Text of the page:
An excerpt of a cover letter I wrote in junior year of college remains close to my heart to this day: “At a point of confusion earlier this year, I miraculously discovered Timmhotep Aku’s First Listen review of Swet Shop Boys’ debut LP, Cashmere, in which he describes the fight with duality that Indian-American rapper Heems and Pakistani-British rapper Riz MC overcome together, writing, ‘Though separated by religion, nationality and the Atlantic Ocean, the two find common ground in hip-hop…’ Such a robust, collective entry into the music industry by two artists—who are products of the different sides of the India-Pakistan partition—helped me understand the potential for the dual consciousness to be utilized in positive ways.”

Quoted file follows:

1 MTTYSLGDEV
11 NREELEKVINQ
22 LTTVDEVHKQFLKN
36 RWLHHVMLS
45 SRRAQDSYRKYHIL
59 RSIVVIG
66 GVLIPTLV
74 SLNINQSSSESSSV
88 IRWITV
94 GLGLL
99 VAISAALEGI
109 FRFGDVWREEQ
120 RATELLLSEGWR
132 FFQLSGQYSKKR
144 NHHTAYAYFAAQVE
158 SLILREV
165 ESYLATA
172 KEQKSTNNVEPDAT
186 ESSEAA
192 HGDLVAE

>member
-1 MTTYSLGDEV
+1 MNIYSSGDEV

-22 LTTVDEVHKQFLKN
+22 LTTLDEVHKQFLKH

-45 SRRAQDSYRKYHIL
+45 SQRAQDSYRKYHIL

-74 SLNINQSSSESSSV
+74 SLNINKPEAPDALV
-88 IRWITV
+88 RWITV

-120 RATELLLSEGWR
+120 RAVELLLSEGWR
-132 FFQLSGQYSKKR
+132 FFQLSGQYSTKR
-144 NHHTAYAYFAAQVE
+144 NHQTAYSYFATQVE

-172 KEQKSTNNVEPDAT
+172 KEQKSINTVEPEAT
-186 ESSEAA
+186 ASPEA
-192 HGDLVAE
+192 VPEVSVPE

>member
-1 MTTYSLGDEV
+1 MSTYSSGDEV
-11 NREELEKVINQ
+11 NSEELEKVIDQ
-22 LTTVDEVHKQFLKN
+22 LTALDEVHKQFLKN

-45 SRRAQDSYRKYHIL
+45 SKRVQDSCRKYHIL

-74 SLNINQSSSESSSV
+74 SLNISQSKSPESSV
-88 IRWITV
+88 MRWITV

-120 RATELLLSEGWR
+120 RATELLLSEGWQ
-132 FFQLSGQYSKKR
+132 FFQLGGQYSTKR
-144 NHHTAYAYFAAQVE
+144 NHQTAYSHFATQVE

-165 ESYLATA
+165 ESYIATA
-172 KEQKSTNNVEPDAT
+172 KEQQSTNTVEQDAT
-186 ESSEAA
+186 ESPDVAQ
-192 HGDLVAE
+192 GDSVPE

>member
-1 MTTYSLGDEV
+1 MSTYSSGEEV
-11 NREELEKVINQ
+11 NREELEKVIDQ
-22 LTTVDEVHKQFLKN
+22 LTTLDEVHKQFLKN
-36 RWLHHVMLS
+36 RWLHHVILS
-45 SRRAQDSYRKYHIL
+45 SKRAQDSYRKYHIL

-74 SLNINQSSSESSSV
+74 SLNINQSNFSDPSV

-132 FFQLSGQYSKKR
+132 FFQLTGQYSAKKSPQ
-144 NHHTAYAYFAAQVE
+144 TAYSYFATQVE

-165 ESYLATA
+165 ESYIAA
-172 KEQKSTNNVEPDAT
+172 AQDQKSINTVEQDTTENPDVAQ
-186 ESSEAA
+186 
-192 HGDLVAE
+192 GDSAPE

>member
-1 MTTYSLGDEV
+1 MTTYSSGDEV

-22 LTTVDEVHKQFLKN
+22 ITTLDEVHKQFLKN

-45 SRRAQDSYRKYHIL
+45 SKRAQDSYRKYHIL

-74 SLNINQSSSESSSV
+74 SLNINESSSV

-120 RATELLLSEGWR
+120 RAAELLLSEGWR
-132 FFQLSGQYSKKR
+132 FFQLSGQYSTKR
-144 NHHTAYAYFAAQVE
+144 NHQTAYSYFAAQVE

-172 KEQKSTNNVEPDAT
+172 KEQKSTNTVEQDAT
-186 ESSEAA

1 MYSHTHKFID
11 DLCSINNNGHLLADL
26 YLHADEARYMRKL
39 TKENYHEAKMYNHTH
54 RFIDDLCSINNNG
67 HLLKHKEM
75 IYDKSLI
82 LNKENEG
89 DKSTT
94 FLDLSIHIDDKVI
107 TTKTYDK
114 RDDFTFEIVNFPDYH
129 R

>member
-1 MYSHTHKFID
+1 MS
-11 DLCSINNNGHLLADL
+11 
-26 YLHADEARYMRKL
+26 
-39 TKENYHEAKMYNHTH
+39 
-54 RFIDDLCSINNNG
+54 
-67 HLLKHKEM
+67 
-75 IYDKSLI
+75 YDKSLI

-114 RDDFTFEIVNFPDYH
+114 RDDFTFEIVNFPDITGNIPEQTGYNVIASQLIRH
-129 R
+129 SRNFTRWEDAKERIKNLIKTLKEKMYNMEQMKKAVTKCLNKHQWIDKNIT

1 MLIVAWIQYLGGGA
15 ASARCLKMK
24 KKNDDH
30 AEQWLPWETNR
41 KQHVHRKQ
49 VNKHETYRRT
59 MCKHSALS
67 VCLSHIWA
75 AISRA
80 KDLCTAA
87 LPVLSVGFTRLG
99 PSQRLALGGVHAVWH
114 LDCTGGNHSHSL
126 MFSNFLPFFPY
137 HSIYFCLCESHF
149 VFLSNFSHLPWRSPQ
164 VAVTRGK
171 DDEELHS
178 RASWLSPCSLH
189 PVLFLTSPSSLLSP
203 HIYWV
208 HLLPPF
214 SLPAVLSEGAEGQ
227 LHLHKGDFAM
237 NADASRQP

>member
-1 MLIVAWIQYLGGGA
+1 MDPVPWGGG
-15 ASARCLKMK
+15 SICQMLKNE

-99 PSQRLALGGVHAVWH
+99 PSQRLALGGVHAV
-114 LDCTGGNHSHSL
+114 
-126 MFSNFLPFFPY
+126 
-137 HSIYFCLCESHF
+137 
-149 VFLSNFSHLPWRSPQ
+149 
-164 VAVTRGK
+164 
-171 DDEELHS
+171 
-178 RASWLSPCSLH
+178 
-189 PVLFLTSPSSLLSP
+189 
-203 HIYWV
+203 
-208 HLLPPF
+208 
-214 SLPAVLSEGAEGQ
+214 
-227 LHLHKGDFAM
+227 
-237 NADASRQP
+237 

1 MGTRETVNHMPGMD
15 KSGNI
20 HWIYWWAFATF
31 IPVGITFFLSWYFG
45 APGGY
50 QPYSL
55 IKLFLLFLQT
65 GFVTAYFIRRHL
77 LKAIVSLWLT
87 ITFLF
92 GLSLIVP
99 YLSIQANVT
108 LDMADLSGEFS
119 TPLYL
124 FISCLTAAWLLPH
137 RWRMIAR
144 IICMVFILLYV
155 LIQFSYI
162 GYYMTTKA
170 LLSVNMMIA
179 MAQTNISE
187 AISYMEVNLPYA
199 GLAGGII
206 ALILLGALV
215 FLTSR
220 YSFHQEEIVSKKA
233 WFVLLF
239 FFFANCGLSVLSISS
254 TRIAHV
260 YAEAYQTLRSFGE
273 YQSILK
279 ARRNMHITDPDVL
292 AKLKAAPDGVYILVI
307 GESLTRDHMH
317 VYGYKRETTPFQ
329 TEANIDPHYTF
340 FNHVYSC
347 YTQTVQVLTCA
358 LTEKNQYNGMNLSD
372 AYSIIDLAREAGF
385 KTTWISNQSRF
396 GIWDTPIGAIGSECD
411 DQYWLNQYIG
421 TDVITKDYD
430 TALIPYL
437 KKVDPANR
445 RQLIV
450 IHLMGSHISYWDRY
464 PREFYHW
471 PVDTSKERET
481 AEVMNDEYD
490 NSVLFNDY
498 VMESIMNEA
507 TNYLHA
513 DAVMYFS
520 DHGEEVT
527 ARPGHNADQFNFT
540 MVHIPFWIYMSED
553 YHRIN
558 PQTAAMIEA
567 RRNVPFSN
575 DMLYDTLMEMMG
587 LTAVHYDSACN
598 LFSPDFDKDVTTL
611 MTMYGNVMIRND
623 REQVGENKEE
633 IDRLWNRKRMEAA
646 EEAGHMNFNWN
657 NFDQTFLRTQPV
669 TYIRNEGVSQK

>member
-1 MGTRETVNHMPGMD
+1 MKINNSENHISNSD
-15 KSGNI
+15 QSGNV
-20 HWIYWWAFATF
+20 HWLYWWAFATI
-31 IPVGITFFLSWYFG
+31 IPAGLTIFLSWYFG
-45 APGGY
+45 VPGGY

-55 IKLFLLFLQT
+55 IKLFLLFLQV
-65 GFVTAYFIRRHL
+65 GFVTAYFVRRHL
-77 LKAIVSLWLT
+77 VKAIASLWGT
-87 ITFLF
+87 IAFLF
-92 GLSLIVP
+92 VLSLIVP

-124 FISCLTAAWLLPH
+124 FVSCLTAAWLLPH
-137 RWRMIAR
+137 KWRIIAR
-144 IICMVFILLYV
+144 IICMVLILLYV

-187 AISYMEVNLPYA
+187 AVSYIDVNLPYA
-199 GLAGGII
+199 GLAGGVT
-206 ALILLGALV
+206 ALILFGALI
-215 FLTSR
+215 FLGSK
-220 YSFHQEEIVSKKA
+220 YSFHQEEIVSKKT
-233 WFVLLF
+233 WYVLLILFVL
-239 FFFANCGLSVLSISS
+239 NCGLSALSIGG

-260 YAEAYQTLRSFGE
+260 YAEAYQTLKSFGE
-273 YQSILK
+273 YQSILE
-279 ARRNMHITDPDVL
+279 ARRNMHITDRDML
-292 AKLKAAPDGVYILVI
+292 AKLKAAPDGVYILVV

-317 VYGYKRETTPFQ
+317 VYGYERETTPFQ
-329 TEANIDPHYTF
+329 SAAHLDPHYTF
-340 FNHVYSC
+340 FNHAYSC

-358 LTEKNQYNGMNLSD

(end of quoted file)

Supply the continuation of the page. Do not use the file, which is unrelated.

It was this realization that helped me accomplish many feats in my writing, not only in embracing the heritage my parents passed down to me but also in breaking through expectations or norms set upon me from birth. In many instances I touch on topics like diaspora because it’s an experience shared with millions of other people raised in the US by immigrants. In other instances, mainly my Instagram profile, I write about mundane things. And in many instances I write about a lot of topics that cross over with those two, predominantly music. My aim is to express this unique identity I’ve formed through my experiences and give people in similar situations something to relate to, connecting music, literature, politics, and other modes of identification with one another through it. Take a look at my research projects or blog to discover more, and subscribe or follow my social media to keep updated.